Teaching

My classrooms are active learning environments in which students engage with the material and with each other. In my courses, students read both secondary and primary sources. While the latter give them a taste of being historians, the former demonstrates the construction of nuanced, analytical, and evidence-driven arguments. Courses are designed to encourage collaborative learning, and students in my courses often become tight-knit collectives who are supportive of each other.

My teaching is also informed by Atlantic history in an early modern sense, and America’s place in the global community during the modern era. My preparation enables me to teach courses in the Atlantic Slave Trade and the Atlantic World, as well as more thematic courses like religious history, African American studies and race and ethnicity. I taught a writing-intensive race and ethnicity themed course at UNH Durham a few years ago to a largely homogeneous enrollment that was initially resistant to the subject matter, and received a 4.5 on my teaching evaluations. I approached the course as a historical inquiry into how ideas about race and ethnicity involved, which the students enjoyed. Many feared that the course might be sanctimonious in tone.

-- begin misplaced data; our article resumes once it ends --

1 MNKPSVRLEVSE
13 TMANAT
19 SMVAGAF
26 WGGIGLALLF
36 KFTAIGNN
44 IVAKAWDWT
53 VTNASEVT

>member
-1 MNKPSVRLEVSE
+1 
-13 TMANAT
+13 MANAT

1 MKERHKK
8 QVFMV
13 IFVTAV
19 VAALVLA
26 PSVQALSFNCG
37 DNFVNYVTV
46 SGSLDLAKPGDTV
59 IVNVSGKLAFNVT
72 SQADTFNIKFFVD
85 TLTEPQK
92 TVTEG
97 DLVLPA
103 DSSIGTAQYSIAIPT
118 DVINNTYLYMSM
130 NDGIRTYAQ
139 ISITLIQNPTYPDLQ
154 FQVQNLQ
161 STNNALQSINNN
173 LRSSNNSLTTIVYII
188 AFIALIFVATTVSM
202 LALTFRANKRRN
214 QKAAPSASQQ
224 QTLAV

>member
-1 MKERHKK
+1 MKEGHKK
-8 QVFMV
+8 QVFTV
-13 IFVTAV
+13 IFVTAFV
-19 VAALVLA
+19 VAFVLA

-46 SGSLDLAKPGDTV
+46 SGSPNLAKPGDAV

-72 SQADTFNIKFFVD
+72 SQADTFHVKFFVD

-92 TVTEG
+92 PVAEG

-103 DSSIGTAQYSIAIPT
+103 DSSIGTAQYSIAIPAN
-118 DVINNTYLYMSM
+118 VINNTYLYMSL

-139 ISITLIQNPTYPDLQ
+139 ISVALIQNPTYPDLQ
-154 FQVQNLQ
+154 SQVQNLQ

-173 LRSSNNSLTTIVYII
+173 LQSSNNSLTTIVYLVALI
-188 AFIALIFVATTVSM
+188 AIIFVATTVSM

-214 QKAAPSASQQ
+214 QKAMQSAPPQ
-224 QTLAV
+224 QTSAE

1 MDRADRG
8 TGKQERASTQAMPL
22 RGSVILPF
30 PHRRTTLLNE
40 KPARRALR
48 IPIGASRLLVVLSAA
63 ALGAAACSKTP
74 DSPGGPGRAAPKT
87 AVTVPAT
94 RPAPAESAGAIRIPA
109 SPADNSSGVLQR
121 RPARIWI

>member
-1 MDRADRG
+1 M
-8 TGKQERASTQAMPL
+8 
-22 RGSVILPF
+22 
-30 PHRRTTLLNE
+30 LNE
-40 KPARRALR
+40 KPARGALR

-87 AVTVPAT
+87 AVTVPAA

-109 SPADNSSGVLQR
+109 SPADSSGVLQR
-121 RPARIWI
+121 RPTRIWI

I have successfully taught students to approach controversial subjects in a thoughtful way. For example, many of my New England-born students are reluctant to confront the fact that New Englanders were not all abolitionists. Presenting them with thoughtful, well-researched studies, like Joanne Pope Melish’s Disowning Slavery, or Margot Minardi’s Making Slavery History encourages the students to consider the evidence, rather than approaching the topic viscerally. They come to understand that they do not always have to agree with ideas to consider them, and that in being open to considering evidence they can gain a greater understanding and appreciation of a topic. A recent student in this class told me that he “learned more about New England history in this class” than he “learned in 12 years of public school and 25 years of living here.”

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